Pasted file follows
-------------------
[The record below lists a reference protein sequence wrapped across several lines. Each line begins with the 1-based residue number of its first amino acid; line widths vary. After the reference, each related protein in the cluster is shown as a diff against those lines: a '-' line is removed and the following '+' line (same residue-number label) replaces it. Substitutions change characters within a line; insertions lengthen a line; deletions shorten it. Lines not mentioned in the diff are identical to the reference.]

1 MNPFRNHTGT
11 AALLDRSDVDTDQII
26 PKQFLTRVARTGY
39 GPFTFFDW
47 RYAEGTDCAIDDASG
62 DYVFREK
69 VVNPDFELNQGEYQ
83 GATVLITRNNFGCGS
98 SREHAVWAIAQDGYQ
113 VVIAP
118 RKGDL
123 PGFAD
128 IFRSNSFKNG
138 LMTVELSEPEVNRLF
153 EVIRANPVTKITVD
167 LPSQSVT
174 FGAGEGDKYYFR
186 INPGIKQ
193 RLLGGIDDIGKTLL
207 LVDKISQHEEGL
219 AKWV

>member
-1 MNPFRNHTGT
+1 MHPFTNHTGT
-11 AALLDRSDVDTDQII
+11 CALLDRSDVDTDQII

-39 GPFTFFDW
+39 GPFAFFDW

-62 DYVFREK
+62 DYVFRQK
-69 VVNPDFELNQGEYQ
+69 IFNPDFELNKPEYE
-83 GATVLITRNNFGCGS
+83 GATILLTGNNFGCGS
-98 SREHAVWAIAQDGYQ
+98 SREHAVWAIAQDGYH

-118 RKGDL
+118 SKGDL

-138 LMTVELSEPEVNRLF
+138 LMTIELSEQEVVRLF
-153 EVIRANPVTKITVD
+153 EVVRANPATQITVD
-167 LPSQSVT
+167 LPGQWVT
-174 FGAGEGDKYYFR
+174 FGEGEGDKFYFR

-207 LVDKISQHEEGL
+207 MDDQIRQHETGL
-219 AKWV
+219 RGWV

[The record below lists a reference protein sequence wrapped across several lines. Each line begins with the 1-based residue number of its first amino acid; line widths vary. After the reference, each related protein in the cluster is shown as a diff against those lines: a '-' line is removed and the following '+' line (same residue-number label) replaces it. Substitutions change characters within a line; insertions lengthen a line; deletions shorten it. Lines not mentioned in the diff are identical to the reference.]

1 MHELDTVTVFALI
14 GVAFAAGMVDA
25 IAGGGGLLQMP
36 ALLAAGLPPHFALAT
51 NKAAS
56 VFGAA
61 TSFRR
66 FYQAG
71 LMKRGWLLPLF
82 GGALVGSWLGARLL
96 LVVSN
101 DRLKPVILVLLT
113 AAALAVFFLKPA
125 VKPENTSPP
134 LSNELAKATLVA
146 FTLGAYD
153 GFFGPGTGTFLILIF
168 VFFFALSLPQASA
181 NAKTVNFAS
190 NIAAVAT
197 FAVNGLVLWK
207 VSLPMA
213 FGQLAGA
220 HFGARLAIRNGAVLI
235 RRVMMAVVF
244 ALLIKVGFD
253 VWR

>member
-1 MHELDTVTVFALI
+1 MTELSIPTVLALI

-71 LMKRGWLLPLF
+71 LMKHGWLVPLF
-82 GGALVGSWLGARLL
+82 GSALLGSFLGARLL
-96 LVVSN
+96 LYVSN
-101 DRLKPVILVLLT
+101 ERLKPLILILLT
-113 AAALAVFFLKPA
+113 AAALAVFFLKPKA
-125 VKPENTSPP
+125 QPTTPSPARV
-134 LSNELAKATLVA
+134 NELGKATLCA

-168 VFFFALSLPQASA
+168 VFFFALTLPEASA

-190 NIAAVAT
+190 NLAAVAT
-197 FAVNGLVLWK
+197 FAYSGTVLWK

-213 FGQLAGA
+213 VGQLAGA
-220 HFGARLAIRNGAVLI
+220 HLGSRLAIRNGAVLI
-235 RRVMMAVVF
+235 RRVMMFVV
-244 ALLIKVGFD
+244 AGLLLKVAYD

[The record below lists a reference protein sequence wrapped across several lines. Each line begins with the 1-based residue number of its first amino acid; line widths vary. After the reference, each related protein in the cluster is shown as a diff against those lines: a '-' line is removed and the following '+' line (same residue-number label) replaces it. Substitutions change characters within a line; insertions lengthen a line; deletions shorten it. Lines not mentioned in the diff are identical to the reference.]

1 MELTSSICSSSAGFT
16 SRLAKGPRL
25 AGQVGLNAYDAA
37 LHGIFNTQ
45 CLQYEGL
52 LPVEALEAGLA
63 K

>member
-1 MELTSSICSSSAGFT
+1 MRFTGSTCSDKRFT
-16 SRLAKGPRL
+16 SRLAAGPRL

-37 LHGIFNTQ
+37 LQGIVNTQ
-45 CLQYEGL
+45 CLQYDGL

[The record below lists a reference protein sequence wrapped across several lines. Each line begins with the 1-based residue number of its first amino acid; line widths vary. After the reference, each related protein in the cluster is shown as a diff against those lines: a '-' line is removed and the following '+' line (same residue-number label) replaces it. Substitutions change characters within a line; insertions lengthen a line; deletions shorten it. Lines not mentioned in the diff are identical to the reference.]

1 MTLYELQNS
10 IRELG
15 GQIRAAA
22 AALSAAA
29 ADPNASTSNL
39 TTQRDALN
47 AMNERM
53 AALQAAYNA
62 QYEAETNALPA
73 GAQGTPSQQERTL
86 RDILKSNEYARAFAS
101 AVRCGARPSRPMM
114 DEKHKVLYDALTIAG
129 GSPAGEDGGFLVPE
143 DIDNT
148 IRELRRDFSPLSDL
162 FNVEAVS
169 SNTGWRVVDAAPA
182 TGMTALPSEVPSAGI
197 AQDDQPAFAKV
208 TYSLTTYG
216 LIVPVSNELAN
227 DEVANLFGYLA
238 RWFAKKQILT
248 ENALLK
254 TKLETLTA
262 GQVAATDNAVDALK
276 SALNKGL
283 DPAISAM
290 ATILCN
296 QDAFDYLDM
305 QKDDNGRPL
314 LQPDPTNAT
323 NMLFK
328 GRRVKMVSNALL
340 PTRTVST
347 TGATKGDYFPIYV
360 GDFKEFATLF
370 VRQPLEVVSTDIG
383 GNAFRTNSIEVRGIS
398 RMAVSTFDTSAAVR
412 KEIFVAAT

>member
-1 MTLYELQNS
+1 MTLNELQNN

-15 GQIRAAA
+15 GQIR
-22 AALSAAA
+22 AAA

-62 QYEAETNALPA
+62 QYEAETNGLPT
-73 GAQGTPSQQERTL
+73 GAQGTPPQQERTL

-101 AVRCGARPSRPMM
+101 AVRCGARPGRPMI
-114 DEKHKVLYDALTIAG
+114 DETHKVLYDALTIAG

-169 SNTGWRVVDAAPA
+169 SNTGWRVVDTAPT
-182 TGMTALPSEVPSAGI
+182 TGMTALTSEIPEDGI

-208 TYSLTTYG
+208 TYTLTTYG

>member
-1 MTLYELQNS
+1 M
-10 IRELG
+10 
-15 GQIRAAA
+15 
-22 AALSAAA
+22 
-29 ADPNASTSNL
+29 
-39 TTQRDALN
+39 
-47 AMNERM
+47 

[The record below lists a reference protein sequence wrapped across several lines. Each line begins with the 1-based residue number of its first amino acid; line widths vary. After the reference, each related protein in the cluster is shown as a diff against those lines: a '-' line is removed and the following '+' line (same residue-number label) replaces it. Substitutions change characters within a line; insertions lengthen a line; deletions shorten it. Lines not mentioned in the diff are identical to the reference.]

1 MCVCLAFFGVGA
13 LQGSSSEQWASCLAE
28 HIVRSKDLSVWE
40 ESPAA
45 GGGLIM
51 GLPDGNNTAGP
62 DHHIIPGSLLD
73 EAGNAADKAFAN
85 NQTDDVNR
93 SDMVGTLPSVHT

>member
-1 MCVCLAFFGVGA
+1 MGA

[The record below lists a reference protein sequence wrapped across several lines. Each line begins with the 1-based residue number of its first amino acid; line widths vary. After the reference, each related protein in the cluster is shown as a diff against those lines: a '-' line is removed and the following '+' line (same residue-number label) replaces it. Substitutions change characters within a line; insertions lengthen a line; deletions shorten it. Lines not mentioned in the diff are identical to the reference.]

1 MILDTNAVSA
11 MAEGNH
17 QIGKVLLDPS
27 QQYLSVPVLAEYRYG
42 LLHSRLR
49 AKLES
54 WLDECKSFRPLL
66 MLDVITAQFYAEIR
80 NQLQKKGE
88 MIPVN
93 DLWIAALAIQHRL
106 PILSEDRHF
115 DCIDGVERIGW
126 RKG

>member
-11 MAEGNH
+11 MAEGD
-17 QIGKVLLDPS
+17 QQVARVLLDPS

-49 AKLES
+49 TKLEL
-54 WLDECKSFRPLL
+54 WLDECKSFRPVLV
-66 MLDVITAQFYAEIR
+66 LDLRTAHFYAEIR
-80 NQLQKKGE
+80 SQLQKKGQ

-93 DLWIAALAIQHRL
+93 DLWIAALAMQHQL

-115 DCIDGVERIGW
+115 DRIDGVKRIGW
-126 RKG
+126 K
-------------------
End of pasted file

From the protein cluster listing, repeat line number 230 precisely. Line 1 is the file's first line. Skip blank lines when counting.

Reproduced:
80 NQLQKKGE